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To describe comorbidities in breast cancer patients at diagnosis and examine factors associated with self-reported comorbidities 30 month post-diagnosis.
941 of 1171 women had a medical record abstract and a follow-up survey in the Health, Eating, Activity and Lifestyle Study.
We compared our breast cancer cohort to a contemporaneous nationally-representative sample of age, race/ethnicity and education matched women without cancer (n=865). Breast cancer patients did not have substantially more comorbidities than women without breast cancer. Women with a hospital record of congestive heart failure significantly less often received chemotherapy or radiation following breast conserving surgery. In multivariate analysis, women who received chemotherapy alone (OR=3.2; 95% CI: 1.5–6.8), chemotherapy plus radiation (OR=1.9; 95% CI: 1.02–3.7) or radiation plus tamoxifen (OR=1.9; 95% CI: 1.1–3.2) were significantly more likely to report at least one new comorbid condition following breast cancer diagnosis than women who received no chemotherapy, tamoxifen or radiation. Overall, women who received adjuvant therapy were more likely to have new comorbidities.
Comorbidities were not substantially different in breast cancer patients than the non-cancer matched controls. Future research should focus on efforts to minimize comorbidities related to chemotherapy and other combination therapy.
In 2008, approximately 182,460 women will be diagnosed with breast cancer. 1 Breast cancer incidence increases with age from 1.4/100,000 for women ages 20 through 24 years to 465/100,000 for women ages 70 through 74 years. Mortality from breast cancer also increases with age, as does the presence of comorbid conditions. Several studies have shown that health conditions present at the time of cancer diagnosis influence the selection of treatment. Many researchers, 2,3,4,5,6 although not all, 7 have reported receipt of less aggressive therapy for older patients and those with comorbid conditions
Increased comorbidity has been associated with higher mortality in breast cancer patients. West, et al. examined survival in a group of breast cancer patients and found an increased risk of death in those with higher Charlson comorbidity scores. 8 In a 30-month follow-up of a cohort of breast cancer patients, those aged 75 years or older were more likely to die from their comorbid conditions than from their breast cancers.3
Few studies have examined comorbidity in breast cancer patients at more than one time point. We investigated comorbidities in a cohort of women enrolled in the Health, Eating, Activity and Lifestyle (HEAL) study funded by the National Cancer Institute. These women were diagnosed with early stage breast cancer and followed prospectively. We assessed comorbidities at breast cancer diagnosis and approximately 30 months afterward. We compared the number and type of comorbid conditions of the breast cancer patients with a matched group of women without cancer, derived from a nationally-representative sample to determine whether breast cancer patients at diagnosis have significantly more comorbidites. In addition, we investigated the influence of specific treatments on the number and types of comorbid conditions reported for the breast cancer patients. We also examined factors associated with an increase in post-diagnosis comorbidities.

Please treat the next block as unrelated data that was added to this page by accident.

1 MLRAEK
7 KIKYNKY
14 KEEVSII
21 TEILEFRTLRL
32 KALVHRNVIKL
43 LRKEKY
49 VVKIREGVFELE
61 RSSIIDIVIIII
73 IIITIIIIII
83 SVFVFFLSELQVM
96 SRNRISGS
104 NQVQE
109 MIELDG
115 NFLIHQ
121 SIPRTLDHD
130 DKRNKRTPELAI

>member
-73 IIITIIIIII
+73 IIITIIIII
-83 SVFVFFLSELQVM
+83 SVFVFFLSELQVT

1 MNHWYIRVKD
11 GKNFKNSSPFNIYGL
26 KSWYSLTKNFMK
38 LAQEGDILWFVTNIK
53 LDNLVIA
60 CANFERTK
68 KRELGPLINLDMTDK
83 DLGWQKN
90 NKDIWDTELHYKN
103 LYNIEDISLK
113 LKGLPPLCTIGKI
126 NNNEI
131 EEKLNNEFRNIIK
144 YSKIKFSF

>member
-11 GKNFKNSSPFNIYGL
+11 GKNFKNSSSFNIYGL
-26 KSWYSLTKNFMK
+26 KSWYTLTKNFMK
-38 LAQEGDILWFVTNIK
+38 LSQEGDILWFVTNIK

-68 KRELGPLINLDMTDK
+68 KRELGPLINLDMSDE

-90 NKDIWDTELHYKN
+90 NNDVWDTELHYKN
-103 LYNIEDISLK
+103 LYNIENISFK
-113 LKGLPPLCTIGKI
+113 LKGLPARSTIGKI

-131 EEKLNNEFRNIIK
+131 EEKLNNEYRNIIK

HEAL is a population-based, prospective study of 1,183 women with early stage (in situ through stage IIIB) breast cancer diagnosed between September 1996 and September 1999. Participants were selected from Surveillance Epidemiology and End Results (SEER) registries in New Mexico, Western Washington, and Los Angeles County. The aims of the study were to examine the effects of lifestyle factors, endogenous hormones, and prognostic factors on early stage breast cancer. 9 The HEAL study was carried out with the approval of the Institutional Review Board at each participating site, in accord with an assurance filed with and approved by the U.S. Department of Health and Human Services.
Data for these analyses were obtained from 1) hospital medical records abstracted for the hospitalization at the most definitive treatment of breast cancer, 2) a follow-up survey, and 3) SEER program data. Hospital records were available for 1,171 of the 1,183 participants. On average 30-months following diagnosis and 24 months from the initial contact, February 1999 through July 2001, 944 (80%) women completed the follow-up in-person interview or mailed questionnaire. A total of 941 participants had both a medical record abstract and a follow-up survey.
Comorbid conditions were abstracted from the medical record at the hospital location of the most definitive therapy. All conditions mentioned in the record for that hospitalization were recorded on a standardized abstract form. For all three study sites a single Registered Health Information Technologist coded each of the comorbidities listed on the abstracts. These data were analyzed as individual conditions and also using the Charlson Comorbidity Score. 10 The Charlson Comorbidity Score is composed of 19 conditions, weighted by the seriousness of each, which when present in hospitalized patients were associated with increased mortality over the following year and the next 10 years. We excluded the condition of any cancer from the Charlson Score calculation since all HEAL women had breast cancer.